with St. Michael: – Starting from the meeting point of the parishes of St. James, St. Thomas, and St. Michael and proceeding generally westwards along the public road called Clermont Road to its junction with the public road called Husbands Road; then in a southerly direction along this road to its junction with University Drive; then in a westerly and southerly direction along University Drive to the centre of the roundabout at the intersection of this road and Highway 1; then in a north-westerly direction along Highway 1 to a point just south of its junction with an unclassified road called Batt's Rock Road; then from this point in a straight line (bearing 263°07'21") through a monument (B. 18) to the sea.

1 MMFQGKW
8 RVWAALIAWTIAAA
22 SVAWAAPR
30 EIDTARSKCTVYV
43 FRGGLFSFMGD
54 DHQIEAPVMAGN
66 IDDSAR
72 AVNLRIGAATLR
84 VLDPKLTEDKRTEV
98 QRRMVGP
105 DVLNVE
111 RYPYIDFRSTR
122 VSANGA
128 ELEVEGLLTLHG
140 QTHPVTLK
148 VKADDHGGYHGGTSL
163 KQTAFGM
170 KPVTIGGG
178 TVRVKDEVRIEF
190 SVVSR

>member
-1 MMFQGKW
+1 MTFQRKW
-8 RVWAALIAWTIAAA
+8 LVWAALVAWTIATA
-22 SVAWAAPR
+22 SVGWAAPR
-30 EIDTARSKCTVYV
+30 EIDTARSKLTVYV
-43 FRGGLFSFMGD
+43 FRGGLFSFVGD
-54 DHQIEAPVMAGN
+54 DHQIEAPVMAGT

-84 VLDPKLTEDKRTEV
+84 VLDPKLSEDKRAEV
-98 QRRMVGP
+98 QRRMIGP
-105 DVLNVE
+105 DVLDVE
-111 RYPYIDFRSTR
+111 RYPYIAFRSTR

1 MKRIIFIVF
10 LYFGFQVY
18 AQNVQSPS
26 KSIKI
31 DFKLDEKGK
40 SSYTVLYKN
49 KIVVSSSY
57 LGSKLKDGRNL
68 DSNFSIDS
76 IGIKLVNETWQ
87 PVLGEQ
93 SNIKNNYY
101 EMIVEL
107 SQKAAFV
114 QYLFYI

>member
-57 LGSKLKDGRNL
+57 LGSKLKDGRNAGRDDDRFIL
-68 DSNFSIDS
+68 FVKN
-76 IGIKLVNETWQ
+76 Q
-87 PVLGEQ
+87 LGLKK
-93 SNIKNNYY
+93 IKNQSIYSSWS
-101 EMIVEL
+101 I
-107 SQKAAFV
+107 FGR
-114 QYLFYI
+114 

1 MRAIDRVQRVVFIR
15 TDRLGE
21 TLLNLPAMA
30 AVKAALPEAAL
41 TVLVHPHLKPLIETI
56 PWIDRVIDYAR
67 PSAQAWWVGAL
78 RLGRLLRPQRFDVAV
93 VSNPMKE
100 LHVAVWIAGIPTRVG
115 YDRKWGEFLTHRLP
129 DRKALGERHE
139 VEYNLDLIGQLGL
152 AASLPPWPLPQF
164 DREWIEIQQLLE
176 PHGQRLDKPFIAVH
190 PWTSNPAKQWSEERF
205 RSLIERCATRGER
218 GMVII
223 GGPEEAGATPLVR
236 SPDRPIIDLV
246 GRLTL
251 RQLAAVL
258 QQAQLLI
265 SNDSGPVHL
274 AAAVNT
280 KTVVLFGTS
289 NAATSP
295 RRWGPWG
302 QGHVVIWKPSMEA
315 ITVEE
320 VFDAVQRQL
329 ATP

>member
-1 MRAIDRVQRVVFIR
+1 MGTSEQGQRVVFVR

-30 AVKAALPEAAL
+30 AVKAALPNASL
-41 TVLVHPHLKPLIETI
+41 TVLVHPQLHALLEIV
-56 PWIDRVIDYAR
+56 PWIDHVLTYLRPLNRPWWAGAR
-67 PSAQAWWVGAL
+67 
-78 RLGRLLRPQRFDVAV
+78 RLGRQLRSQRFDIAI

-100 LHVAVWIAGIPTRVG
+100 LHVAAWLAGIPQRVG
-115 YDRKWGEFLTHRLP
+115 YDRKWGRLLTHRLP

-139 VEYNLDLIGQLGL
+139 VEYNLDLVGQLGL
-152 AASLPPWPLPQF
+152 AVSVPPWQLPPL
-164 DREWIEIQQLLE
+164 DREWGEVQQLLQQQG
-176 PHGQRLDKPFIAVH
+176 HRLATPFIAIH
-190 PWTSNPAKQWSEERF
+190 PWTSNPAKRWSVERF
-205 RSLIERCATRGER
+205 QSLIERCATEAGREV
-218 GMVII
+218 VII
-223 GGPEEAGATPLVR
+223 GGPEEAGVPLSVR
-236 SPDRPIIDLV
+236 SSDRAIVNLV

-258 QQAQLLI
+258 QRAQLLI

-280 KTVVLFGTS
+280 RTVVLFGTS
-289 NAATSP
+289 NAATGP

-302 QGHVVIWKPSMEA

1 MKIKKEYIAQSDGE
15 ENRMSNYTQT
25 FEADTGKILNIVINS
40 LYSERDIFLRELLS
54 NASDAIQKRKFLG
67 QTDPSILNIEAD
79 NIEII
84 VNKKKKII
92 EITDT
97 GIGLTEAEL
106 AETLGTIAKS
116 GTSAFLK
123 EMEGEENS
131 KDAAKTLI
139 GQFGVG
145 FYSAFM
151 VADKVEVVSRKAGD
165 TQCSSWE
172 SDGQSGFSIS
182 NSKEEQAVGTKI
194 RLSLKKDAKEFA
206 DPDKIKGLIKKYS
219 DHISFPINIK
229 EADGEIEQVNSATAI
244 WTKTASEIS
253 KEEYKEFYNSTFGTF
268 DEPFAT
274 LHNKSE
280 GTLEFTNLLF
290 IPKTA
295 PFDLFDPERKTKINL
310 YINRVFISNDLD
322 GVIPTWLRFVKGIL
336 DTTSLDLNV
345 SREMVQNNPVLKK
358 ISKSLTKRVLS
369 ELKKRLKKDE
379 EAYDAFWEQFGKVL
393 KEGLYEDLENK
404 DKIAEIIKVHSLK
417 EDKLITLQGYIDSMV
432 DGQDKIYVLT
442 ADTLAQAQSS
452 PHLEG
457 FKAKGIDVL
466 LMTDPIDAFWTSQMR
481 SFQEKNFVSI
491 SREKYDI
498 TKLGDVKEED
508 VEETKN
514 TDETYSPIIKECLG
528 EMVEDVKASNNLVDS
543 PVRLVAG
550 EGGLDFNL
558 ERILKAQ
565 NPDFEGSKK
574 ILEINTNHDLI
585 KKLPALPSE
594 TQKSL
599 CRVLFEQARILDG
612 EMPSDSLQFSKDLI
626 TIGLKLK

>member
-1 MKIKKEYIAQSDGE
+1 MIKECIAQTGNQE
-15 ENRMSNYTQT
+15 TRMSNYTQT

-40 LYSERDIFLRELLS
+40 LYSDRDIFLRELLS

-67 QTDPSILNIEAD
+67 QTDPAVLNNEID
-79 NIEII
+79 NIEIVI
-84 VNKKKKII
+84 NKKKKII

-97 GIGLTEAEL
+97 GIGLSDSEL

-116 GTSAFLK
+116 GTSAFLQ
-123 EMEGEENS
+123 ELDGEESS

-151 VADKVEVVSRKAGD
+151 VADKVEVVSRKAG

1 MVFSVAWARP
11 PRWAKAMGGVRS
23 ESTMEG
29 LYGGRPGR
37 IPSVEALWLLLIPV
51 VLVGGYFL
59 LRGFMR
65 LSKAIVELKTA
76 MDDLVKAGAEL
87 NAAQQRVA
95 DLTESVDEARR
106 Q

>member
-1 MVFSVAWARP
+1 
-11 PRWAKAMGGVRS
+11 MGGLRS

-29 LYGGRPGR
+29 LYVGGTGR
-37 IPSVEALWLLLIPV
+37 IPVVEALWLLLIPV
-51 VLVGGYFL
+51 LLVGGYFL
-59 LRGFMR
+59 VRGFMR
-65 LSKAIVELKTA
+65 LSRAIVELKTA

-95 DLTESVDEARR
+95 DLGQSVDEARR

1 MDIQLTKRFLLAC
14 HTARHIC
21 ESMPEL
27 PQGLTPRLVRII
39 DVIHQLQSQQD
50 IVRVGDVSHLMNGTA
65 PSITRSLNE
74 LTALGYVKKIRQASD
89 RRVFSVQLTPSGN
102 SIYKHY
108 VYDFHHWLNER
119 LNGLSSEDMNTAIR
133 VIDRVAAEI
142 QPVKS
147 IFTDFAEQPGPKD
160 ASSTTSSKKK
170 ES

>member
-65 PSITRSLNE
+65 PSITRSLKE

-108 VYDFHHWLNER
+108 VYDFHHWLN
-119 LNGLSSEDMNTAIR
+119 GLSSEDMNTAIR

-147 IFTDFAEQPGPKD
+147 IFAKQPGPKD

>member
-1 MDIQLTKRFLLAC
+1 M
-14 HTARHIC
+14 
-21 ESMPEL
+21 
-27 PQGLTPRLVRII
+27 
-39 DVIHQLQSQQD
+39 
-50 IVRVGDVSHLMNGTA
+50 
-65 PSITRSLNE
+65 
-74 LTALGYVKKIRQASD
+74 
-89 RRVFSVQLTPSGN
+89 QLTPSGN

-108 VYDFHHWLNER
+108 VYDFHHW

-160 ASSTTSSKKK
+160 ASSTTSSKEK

with St. Thomas: – Starting from the meeting point of the parishes of St. James, St. Andrew, and St. Thomas and proceeding along the gully in a south-westerly direction to the centre-line of the bridge at Lancaster where it crosses the public road known as Highway 2A; then in a generally southerly direction to its junction at St. Thomas’ Church with the public road leading from Seaview; then in a westerly direction along the public road to a point marked by a monument (B.8) placed on the southern side of the road; then in a southerly direction along a line joining this point to another monument (B.3) placed on the northern side of an unclassified road leading to Molyneux and to the centre line of the road; then in a westerly and southerly direction along this road to its junction with the public road leading from Bennetts Plantation to Sandy Lane; then in an easterly direction along this road to its junction at Bennetts with the public road called Highway 2A; then in a southerly direction along Highway 2A to its junction at Warrens with the public road called Clermont Road. This is the junction point of the parishes of St. James, St. Thomas, and St. Michael.

References[edit]